The subject of this sketch, Charles Kristofferson, more commonly known as "Ericson," which is his Swedish cognomen, according to the custom of that country, deserves a conspicuous place among the old settlers, who have risen from poverty to opulence. From a poor, penniless youth, a foreigner comparatively friendless and alone in the world, he has become the owner of one of the finest estates in Cloud county, and a good sized bank account.
Mr. Kristofferson is a native of Sweden, born in 1847. His father had secured employment for him on the railroad section in advance of his emigrating to this country and his employer forwarded money for his passage over, the amount to be reserved from his wages. Upon coming to America, in 1869, he first settled in Iowa and the following year came to Cloud county and homesteaded his present farm in Meredith township. In Sweden he occupied a position with a Swedish nobleman but was required to dress in livery. His wages were low and he saved nothing of his earnings. His father is Eric Kristofferson, a farmer, and preceded his son one year to America and two years later came, to Cloud county and took up a homestead adjoining his son's. The old dugout he occupied is still standing and in a good state of preservation. He is now retired and is living in Concordia, at the age of seventy-eight years. His grandfather and great-grandfather were farmers in Sweden. His mother was Johanna Jenson and died when the subject of this sketch was thirteen years of age, leaving three children, one of whom beside himself is living, a brother, Eric Ericson, a stone Mason of Concordia. He also homesteaded a place in Meredith township, the farm now owned by Peter Johnson. Their father has buried four wives. By the third wife there is one daughter, Minnie Kristofferson, aged fourteen years. Mr. Kristofferson worked as a day laborer on the Union Pacific Railroad then in course of construction through Nebraska, and witnessed the first train that passed over that road to San Francisco. In 1872 he worked on the Kansas Pacific and saw the first train that ran from Kansas City to Cheyenne. He had only money enough to pay for his homestead right; no team, no stock nor implements with which to work his claim; but his hopes were buoyed up by the thought that some day he would be able to see the uncultivated fields yielding crops of golden grain. This vision of the future filled him with hope and with a light heart he worked by the day until he had earned a yoke of oxen. Before he had secured a team he had occasion to go to Solomon City for a supply of provisions and to procure a breaking plow to use when able to hire his neighbor's oxen. In the meantime he had improvised a cart from the hindmost wheels of a wagon. With this vehicle he started from home, after eating an eleven o'clock meal, walking and pulling the cart all the way to Solomon City, arriving there by nightfall. He secured his plow, a sack of flour and a few other of the necessaries of life and the next afternoon started homeward over the roadless prairies, hauling the cart. He had hoped to find some settler who would be traveling in his direction that he might attach the vehicle, but none coming that way he left on Monday afternoon, going as far as Minneapolis, where he stayed over night. He had provided himself with a lunch for his noonday meal the next day and started on his journey before dawn. The day was hot and dusty and he was footsore, thirsty and weary. Fancy his chagrin and disappointment when preparing to rest and enjoy his lunch to discover that it had been stolen by some culprit the night before in Minneapolis: but he was more fortunate than the day previous and got a ride part of the way.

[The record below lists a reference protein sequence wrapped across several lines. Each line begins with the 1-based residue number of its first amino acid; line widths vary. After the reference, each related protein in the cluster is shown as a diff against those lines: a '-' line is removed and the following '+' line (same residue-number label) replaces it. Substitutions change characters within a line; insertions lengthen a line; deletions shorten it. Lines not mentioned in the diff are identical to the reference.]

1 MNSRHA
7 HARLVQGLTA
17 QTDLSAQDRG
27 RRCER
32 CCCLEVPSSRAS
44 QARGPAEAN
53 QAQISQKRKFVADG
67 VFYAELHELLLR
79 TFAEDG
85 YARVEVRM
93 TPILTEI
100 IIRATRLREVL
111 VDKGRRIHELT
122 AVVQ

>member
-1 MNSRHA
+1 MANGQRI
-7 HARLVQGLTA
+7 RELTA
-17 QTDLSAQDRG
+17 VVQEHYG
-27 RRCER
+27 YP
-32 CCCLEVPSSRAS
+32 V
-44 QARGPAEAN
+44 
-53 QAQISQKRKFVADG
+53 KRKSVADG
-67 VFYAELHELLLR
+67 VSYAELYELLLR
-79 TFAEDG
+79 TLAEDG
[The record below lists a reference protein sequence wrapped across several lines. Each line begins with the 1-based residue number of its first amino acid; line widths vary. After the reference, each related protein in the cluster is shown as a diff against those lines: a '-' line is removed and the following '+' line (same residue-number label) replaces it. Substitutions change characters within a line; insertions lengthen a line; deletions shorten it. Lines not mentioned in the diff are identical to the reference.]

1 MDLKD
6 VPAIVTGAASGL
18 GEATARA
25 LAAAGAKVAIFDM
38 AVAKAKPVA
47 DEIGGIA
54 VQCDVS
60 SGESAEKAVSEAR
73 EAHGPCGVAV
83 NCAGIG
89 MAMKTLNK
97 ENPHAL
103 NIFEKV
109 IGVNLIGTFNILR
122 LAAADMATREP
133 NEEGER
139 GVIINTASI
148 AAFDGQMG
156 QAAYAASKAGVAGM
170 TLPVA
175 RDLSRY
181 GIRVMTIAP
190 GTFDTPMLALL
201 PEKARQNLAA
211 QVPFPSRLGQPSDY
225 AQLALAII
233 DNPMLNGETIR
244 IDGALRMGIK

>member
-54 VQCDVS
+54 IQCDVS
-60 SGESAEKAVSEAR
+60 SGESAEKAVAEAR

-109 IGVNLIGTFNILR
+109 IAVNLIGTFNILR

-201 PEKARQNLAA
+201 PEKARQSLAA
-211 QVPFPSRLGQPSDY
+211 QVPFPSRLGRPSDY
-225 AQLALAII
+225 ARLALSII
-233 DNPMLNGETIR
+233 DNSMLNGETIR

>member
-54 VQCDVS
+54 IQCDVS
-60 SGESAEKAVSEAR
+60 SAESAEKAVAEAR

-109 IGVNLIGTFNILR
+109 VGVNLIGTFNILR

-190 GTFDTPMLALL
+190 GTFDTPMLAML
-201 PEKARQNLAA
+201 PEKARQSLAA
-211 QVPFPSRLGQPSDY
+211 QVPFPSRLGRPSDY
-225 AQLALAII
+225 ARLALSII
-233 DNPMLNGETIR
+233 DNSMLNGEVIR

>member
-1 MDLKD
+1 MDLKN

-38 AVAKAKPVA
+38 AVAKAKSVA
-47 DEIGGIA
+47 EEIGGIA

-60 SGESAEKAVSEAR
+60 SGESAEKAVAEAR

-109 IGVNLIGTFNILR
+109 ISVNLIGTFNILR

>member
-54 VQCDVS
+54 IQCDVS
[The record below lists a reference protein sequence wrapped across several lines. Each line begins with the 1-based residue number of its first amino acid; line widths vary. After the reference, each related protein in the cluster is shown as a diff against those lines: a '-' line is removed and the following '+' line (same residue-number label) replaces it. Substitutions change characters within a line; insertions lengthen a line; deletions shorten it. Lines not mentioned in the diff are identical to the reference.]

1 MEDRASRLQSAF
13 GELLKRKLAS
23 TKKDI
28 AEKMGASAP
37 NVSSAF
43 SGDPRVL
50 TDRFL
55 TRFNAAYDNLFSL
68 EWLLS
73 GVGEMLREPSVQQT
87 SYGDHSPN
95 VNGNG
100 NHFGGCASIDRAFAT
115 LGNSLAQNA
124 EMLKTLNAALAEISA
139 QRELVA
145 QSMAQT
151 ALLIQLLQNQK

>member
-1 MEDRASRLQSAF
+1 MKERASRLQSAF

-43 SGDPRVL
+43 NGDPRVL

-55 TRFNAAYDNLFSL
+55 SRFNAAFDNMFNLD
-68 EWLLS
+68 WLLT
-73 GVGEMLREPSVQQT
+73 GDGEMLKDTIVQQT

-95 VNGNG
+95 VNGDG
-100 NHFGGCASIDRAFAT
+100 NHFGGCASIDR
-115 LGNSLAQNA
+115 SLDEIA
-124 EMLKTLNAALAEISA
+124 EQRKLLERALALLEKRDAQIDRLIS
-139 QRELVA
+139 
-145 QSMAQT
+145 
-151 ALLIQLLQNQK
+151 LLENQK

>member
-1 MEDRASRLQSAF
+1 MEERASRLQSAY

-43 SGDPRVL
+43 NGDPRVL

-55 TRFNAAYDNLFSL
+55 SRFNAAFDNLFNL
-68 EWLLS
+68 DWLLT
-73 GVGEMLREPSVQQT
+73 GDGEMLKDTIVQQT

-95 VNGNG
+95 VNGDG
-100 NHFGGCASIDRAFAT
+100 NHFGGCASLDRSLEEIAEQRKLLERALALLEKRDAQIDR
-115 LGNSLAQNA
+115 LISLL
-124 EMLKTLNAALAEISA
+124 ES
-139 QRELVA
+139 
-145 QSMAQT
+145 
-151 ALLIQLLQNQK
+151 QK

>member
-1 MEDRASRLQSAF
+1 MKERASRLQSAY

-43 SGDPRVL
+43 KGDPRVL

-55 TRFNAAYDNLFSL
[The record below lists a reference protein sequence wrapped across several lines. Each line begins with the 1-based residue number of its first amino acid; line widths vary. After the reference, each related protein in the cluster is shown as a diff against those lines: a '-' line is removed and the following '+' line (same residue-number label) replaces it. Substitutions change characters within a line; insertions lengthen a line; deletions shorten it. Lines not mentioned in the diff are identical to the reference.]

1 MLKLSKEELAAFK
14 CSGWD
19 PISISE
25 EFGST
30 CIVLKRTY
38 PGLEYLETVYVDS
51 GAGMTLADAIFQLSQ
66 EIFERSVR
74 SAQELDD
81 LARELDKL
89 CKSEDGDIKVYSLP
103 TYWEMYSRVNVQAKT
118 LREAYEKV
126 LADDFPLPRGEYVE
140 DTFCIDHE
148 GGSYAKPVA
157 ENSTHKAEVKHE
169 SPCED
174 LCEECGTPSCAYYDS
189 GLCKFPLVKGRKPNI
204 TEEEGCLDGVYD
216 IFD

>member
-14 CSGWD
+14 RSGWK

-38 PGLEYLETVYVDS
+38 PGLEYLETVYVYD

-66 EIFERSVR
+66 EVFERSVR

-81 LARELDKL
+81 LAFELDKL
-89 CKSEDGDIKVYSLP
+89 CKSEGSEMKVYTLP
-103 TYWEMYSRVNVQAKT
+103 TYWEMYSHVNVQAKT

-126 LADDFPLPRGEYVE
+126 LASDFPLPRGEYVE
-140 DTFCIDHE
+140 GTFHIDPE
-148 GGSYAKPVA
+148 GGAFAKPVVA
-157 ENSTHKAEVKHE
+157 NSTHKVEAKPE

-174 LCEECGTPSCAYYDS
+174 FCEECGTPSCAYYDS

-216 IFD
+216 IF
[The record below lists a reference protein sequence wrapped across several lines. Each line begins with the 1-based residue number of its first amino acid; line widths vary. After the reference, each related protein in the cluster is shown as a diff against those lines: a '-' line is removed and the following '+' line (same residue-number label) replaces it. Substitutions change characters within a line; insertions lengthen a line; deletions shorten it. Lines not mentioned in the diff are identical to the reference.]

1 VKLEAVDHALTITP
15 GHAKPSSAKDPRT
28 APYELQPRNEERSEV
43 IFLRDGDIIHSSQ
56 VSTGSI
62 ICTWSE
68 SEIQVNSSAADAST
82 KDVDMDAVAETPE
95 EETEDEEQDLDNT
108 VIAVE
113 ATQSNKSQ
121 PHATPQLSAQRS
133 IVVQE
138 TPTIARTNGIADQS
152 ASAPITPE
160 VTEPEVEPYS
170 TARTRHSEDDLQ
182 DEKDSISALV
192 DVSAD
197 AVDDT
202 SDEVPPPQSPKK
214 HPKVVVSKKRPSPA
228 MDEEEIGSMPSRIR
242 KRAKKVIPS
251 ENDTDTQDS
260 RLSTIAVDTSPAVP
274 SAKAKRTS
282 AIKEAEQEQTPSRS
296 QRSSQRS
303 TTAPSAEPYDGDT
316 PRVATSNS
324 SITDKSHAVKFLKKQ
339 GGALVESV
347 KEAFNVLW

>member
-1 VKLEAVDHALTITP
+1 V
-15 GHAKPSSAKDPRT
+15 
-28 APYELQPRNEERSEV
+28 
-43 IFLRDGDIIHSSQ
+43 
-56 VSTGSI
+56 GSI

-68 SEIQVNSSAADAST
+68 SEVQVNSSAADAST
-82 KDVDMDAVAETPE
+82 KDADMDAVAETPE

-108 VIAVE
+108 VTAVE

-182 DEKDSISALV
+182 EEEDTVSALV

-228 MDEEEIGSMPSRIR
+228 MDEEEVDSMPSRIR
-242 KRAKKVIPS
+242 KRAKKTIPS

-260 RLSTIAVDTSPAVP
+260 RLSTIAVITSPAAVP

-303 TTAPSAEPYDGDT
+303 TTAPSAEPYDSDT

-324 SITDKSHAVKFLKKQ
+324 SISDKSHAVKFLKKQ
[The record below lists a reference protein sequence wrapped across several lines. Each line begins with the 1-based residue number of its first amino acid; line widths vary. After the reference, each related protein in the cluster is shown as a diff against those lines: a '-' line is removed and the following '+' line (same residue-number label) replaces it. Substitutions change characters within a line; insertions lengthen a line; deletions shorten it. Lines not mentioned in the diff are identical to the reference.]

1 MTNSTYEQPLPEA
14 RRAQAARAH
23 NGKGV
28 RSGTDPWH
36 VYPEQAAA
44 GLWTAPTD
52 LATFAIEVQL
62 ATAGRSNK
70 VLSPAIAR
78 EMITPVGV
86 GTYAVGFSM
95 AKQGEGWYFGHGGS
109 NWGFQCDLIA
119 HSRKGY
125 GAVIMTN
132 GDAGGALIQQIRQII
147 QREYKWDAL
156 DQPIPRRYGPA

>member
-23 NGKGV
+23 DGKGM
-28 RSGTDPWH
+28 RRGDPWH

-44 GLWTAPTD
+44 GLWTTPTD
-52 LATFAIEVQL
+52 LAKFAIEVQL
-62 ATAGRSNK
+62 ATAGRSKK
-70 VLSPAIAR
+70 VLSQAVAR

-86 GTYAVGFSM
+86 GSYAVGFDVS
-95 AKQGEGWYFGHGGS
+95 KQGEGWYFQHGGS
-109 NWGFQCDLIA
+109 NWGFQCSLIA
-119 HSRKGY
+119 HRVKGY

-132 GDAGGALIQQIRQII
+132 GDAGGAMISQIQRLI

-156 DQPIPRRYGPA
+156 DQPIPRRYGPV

Mr. Kristofferson was married in 1875, and lived in a dugout for six years, where their first three children were born. He now owns five hundred and forty acres of wheat, corn and pasture land, and raises and feeds from eighty to one hundred head of cattle. He is grading his herd of shorthorns into Hereford breeds. He also raises a great many hogs. In 1880 he built a handsome two-story residence of seven rooms. He has good barns, his buildings are all freshly painted and has ample sheds and shelter for all his stock, The west branch of Pipe creek runs through his farm and furnishes wood and water. This farm is one of the most finely cultivated estates on Pipe creek.
Mrs. Kristofferson was Agre Lena Peterson. She came to Chicago from Sweden when twenty-nine years of age and one year later to Kansas, where they were married. They are the parents of five children, four of whom are living. Hannah Mary, wife of Alto Bergstein, a farmer of Ottawa county, near Delphos. Adolph, the eldest son, is a student of the Commercial College in Concordia. He graduated in the common branches in 1898. Hulda Josephine, wife of Frank Hounte, a farmer living near Delphos. Edward, the youngest son is aged nineteen.
Mr. Kristofferson is a citizen who votes for whoever he thinks is the best man, but rather leans to the republican side. The family are members of the Lutheran church, but in the absence of a congregation in their neighborhood, they are attendants of the Methodist Episcopal church at Bethel and New Hope. Their family of children have had good educational advantages and the daughters are both accomplished in music. The Kristofferson residence is surrounded by a beautiful lawn, and having water for irrigating purposes, is set with flowers and shrubs of many varieties.
Transcribed from E.F. Hollibaugh's Biographical history of Cloud County, Kansas biographies of representative citizens. Illustrated with portraits of prominent people, cuts of homes, stock, etc. [n.p., 1903] 919p. illus., ports. 28 cm.
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